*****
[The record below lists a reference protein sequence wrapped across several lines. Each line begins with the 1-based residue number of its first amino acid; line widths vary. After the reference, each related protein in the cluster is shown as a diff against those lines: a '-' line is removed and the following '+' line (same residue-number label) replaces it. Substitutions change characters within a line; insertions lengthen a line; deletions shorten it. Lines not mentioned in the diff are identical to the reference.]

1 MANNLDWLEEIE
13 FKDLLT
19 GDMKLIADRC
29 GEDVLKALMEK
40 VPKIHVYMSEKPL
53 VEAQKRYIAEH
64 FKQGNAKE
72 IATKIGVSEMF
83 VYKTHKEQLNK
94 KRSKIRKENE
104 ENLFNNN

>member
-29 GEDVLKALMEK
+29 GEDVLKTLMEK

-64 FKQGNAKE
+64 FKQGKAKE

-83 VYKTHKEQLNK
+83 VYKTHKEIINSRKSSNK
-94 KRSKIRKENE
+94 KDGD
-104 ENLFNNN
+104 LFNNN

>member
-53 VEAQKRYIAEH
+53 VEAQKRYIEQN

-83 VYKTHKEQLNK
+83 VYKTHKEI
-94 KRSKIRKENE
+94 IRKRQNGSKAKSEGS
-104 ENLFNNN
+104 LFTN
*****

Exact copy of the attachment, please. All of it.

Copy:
[The record below lists a reference protein sequence wrapped across several lines. Each line begins with the 1-based residue number of its first amino acid; line widths vary. After the reference, each related protein in the cluster is shown as a diff against those lines: a '-' line is removed and the following '+' line (same residue-number label) replaces it. Substitutions change characters within a line; insertions lengthen a line; deletions shorten it. Lines not mentioned in the diff are identical to the reference.]

1 MANNLDWLEEIE
13 FKDLLT
19 GDMKLIADRC
29 GEDVLKALMEK
40 VPKIHVYMSEKPL
53 VEAQKRYIAEH
64 FKQGNAKE
72 IATKIGVSEMF
83 VYKTHKEQLNK
94 KRSKIRKENE
104 ENLFNNN

>member
-29 GEDVLKALMEK
+29 GEDVLKTLMEK

-64 FKQGNAKE
+64 FKQGKAKE

-83 VYKTHKEQLNK
+83 VYKTHKEIINSRKSSNK
-94 KRSKIRKENE
+94 KDGD
-104 ENLFNNN
+104 LFNNN

>member
-53 VEAQKRYIAEH
+53 VEAQKRYIEQN

-83 VYKTHKEQLNK
+83 VYKTHKEI
-94 KRSKIRKENE
+94 IRKRQNGSKAKSEGS
-104 ENLFNNN
+104 LFTN